Soul laid bare. If that’s the type of release you are looking for, Whispers of Rest is for you. Each week-long section of the devotional is designed to help you navigate the facets of your being that may be inhibiting your capacity to rest in your identity as God’s beloved. Bonnie Gray leads us along the journey as we learn to be, choose, dream, heal, dare, and shine as the beloved.
Each day, she offers several navigational tools: an introductory call to the topic of the day, a verse and a quote to support the call, a short story, a representative example from scripture, a letter written from Jesus’ perspective (based on scripture), a prayer, reflection questions, a liturgy, a rest challenge, and a note about the scientific evidence for the benefits of the proposed action.
While each of these components is beneficial, I found the reflection questions to be the most eye-opening and powerful aspect of the Whispers of Rest devotional. These questions really dig into the strongholds that grip the heart and spirit, keeping us from the rest we were created to need. Here are some of the questions Bonnie Gray poses:
- What is the net you’ve been holding on to? What is holding you back [from saying YES to Jesus]?
- What have you enjoyed getting lost in doing, that once gave you joy? Why did you stop?
- How are wounds from the past affecting your well-being, confidence, decision making, and relationships today? How can you take steps to heal those wounds?
To get a better understanding of how reflecting on the questions in this devotional can help you find the rest you need, you can check out my own reflections, which I chronicled on Instagram.
Want to get your copy?
You can order Bonnie Gray's Whispers of Rest from:
About Bonnie Gray
Bonnie Gray is an inspirational speaker and retreat leader who has touched thousands of lives through storytelling, visual arts, nature, prayer and meditation. Bonnie’s writing is featured on Relevant Magazine, DaySpring (in)courage, and Christianity Today. Learn more about Bonnie Gray.
3. The Rest of God, Mark Buchanan
I have to be honest with you—Mark Buchanan's The Rest of God is one of the best books I've ever read. While I enjoyed the previous two titles quite a lot and recognize that some readers will prefer them, this one just bowled me over. I listened to the audiobook but I have to order the physical copy as well because there is simply too much good stuff in here to transcribe it all. I need something I can really mark up.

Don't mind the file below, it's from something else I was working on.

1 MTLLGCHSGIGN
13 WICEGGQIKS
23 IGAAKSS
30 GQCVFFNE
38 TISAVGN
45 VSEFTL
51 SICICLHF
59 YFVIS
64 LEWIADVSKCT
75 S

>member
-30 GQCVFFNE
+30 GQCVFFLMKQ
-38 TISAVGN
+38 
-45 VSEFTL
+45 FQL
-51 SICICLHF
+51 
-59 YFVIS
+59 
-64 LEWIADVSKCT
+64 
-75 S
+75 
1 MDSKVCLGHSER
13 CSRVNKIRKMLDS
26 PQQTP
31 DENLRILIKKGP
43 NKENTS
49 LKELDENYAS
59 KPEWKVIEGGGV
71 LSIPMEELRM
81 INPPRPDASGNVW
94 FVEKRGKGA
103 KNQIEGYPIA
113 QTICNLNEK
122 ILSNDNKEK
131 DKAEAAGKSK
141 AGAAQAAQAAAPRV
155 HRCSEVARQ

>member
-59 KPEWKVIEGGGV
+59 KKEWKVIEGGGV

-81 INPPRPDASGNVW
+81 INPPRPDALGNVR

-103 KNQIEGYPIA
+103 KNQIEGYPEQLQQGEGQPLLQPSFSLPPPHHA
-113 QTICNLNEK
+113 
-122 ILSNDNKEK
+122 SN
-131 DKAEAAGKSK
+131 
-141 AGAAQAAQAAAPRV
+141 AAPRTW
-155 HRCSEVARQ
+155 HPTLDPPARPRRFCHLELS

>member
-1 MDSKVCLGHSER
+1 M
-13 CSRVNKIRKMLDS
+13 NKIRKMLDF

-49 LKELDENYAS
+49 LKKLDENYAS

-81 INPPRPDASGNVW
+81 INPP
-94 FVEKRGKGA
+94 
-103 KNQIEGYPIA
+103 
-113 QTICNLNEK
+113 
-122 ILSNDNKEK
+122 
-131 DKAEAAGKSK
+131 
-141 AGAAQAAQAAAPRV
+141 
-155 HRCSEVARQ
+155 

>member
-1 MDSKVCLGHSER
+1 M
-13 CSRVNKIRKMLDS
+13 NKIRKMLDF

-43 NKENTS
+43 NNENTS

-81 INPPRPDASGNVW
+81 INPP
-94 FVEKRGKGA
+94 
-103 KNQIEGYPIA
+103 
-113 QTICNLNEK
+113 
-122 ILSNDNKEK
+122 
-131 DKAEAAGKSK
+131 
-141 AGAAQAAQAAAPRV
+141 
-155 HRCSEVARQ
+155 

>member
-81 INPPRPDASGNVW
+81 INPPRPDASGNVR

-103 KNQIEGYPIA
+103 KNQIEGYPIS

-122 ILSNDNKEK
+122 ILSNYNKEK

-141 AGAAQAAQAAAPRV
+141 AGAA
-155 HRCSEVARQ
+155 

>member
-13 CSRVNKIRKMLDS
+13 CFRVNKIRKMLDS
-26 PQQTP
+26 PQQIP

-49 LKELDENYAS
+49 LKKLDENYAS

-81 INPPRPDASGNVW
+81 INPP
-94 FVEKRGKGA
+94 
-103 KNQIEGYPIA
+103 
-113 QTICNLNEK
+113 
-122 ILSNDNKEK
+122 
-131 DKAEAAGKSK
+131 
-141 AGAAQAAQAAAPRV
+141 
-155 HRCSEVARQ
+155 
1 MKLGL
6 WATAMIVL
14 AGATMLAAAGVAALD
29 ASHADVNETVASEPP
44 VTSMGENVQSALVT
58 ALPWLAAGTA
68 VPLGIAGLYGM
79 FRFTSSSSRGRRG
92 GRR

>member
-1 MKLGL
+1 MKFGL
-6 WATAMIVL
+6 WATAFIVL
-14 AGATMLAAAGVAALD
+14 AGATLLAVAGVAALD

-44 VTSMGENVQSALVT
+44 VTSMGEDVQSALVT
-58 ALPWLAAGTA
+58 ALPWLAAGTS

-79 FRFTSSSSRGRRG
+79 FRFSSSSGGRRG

The Rest of God not only confirmed the lessons I've learned through my own lack of rest, but vastly expanded my understanding of both our need for rest and how to find it.
One thing that sets The Rest of God apart is Buchanan's focus on sabbath as not only a time that we set apart but also a state of our hearts. Setting aside 'sabbath time' is meaningless unless it is accompanied by a sabbath heart. At the same time, the sabbath heart carries on through the week, bringing the benefits of the sabbath rest into even the craziest of days.
I loved Buchanan's comparison of sabbath-keeping to marriage:
"The root of the Hebrew word for sanctify means to betroth. It is to pledge marriage. It is to choose to commit yourself, all of yourself, to this man or this woman, and then to honor that commitment in season and out. Sanctifying time works the same way. You pledge to commit yourself, all of yourself, to this time, and then you honor that commitment, whether it is convenient or not...
Just so with sabbath time. Sabbath is time sanctified. Time betrothed. Time we receive and approach differently from any other time. We are more intimate with it. We are more thankful for it. We are more protective of it and generous with it. We become more ourselves in the presence of sabbath, more vulnerable, less afraid. More ready to be silent, to confess, to be small, to be valued."
Throughout the book, he reminds us that sabbath is a gift, a time set apart for us by God, because he created us to need it, and he knew that it was good for us. In each chapter, he also offers sabbath liturgies to help us practice sabbath more meaningfully. These are not intended to be a checklist that we need to get through—Buchanan is certainly not advocating for legalism here—but opportunities for us to awaken ourselves more fully to the presence of God, to listen more acutely for His voice, to sense more completely His stillness.
Want to get your copy?
You can order Bonnie Gray's Whispers of Rest from:
About Mark Buchanan
Mark Buchanan is a former pastor and Associate Professor of Pastoral Theology at Ambrose University. He is the author of seven books and contributes to many publications including Leadership Journal, Christianity Today, ChristianWeek, Focus on the Family magazine, In Touch magazine, Faith Today, Books & Culture, Conversations, Crux, and other periodicals. Learn more about Mark Buchanan.
What's your favourite sabbath rest book?
Did one of these stand out more for you than the others? Do you have another favourite we should know about? Leave a comment below and let us know!